The numbers 98—0 have been spinning around my head this weekend. For one thing, that was the number of seasons that the four professional sports teams in Philadelphia played in between the 76ers winning a title in 1983 and my beloved Phillies phinally getting their World Series title earlier this week.

Now, for those of you keeping track, it is the San Francisco Bay Area that now is on the so-called Drought Clock for being the major American sports city with the longest title-less streak (and one that dates merely to 1994).

Of course, everyone can point to the Chicago Cubs’ past century for individual team futility. Yet, I prefer to ponder what might be the world’s longest professional, continous championship-less streak:  Somerset,  the first-class county cricket club in England, that has yet to win the nation’s county cricket championship despite competing for it since 1891.

I screamed myself hoarse after the final strikeout, yelling “we won, we won, we won!” Luckily this was in the basement den. This morning I put Phillies baseball caps on our toddlers as they headed to nursery school. I solemnly told them, “Hey, look, you might have to wait another twenty-eight years before you’ll have another morning where you can say ‘we won, we won, we won.'” They stared at me for a while and then our four-year-old asked, “Is that longer than ten minutes?”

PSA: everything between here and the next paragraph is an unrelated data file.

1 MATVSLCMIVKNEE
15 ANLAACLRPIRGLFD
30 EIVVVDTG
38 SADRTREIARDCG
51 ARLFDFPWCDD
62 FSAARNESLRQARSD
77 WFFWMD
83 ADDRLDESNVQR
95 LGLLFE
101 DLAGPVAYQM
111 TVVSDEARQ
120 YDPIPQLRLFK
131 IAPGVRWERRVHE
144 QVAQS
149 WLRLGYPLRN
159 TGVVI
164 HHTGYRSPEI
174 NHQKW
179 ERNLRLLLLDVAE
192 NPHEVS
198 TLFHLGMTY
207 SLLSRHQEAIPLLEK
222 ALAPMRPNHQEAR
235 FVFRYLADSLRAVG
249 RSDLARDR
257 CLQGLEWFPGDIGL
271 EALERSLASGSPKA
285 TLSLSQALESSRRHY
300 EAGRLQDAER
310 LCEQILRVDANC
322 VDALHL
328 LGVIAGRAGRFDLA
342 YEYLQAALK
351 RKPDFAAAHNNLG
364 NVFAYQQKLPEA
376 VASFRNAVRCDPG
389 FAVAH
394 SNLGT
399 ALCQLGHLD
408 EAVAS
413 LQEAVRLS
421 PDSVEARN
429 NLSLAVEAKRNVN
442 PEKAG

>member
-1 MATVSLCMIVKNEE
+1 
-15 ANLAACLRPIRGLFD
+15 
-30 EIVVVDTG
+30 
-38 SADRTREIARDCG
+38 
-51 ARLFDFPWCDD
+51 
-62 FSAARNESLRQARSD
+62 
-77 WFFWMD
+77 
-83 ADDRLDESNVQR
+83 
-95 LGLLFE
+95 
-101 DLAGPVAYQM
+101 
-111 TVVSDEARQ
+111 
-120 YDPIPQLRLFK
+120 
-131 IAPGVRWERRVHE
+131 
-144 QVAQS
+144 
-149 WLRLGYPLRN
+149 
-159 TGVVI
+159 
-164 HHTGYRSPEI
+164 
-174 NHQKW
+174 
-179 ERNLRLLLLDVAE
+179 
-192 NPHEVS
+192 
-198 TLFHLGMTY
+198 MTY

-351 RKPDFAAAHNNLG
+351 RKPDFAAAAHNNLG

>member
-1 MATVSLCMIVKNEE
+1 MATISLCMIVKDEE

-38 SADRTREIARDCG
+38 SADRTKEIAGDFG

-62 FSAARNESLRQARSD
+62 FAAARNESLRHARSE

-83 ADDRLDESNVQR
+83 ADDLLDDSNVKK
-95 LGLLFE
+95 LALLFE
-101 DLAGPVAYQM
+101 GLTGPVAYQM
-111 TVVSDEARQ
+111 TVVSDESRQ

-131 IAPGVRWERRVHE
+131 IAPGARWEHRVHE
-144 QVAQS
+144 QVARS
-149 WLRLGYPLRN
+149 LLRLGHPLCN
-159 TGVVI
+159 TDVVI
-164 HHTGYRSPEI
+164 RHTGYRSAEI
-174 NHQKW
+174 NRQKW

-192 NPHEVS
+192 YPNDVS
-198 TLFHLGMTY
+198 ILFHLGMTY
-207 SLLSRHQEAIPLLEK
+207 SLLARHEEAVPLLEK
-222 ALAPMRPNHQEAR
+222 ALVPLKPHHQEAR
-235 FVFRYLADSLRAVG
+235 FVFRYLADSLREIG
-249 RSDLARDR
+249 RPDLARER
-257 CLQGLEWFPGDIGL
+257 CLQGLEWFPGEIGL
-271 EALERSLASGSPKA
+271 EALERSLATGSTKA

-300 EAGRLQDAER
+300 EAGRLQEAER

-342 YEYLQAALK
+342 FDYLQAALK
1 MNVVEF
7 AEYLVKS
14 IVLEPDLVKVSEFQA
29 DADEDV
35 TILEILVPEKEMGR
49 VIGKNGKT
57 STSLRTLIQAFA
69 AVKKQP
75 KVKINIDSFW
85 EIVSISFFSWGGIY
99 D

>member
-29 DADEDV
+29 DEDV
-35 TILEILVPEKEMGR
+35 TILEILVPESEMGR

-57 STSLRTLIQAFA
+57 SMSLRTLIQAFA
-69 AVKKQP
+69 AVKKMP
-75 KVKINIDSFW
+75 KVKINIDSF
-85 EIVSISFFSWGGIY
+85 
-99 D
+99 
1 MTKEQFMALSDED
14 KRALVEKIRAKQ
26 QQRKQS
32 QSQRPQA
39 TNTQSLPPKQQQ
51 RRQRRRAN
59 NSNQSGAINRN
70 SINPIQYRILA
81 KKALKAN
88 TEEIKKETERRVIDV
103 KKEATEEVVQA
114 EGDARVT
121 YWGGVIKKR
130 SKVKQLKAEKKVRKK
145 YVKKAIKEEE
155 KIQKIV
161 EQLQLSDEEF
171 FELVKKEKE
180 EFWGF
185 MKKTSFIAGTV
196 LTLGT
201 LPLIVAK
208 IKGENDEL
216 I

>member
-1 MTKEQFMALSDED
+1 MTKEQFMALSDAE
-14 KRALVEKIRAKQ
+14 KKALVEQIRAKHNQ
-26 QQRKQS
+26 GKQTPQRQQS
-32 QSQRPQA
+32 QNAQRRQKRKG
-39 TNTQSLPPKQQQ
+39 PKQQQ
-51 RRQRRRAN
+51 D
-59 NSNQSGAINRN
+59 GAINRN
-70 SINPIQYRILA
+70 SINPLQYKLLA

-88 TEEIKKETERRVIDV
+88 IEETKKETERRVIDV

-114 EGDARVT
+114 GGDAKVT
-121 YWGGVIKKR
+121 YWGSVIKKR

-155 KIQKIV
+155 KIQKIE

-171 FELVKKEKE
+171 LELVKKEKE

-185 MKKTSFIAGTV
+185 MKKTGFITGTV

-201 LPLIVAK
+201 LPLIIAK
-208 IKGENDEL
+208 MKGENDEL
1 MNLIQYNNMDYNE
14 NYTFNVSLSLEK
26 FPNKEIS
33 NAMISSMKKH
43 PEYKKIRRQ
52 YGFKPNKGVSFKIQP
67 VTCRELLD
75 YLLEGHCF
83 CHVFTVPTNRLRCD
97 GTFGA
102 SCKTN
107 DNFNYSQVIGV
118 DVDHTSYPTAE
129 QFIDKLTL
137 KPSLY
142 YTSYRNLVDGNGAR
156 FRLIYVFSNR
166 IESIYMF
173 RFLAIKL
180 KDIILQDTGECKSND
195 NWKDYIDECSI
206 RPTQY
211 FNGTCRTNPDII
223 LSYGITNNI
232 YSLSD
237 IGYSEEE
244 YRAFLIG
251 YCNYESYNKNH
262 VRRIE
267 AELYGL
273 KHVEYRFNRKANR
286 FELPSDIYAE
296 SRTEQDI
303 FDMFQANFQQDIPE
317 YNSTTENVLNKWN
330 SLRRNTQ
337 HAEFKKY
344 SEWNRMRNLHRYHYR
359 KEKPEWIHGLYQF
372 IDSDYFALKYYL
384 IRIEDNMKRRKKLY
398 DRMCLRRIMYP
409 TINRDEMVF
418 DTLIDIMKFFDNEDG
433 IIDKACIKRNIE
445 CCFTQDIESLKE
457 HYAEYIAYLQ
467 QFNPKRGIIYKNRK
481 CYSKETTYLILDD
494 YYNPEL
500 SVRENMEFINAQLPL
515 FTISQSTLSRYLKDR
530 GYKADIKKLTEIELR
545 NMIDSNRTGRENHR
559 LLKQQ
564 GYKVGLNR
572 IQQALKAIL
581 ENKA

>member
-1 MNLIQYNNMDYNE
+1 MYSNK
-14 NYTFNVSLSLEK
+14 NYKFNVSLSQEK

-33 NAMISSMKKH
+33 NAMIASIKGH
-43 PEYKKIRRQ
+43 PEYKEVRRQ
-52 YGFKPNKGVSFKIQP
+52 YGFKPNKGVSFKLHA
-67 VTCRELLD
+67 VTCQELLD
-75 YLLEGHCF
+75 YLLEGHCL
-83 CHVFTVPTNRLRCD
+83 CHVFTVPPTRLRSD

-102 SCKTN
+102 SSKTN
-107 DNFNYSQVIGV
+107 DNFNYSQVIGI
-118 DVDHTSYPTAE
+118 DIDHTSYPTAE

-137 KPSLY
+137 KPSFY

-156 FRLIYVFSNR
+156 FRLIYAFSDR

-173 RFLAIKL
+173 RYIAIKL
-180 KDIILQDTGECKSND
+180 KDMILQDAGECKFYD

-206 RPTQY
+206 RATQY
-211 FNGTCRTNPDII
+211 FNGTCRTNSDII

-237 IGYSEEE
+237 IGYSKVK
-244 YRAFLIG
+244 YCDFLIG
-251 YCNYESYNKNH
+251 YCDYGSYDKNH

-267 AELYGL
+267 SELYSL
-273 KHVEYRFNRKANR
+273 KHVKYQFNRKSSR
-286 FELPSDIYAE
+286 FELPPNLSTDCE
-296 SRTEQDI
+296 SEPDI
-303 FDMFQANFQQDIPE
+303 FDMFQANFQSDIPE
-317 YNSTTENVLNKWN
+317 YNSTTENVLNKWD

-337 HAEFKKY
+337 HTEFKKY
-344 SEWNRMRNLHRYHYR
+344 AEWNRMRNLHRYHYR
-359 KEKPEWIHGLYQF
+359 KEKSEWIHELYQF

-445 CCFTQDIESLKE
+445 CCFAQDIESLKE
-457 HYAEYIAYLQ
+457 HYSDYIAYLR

The other 98-0 is the start of one of the most epic matches I’ve heard of. This weekend James Stout, a pro at the Racquet & Tennis Club, is playing the first leg in his challenge for the world championship of racquets. Jamie, a native Bermudian, is quite good in squash as well. A year ago, Matthew McAndrew, a good R&T player, challenged Stout to a squash match: first to one hundred, British scoring, continous play and Mac would start at 98-0. The wager: one thousand dollars.

The match lasted about an hour and a half without a single break. Mac won a scoring point at 98-37 and so had the first of about ten match points. But each time Stout managed to survive, sometimes with frighteningly desperate gets. The gallery was jam-packed. Stout ended up winning 100-99.

Mac didn’t walk normally for a week, his hamstrings were so sore and he couldn’t get back on the squash court for nearly a month. Stout, Mac says, “didn’t give lessons the next day.”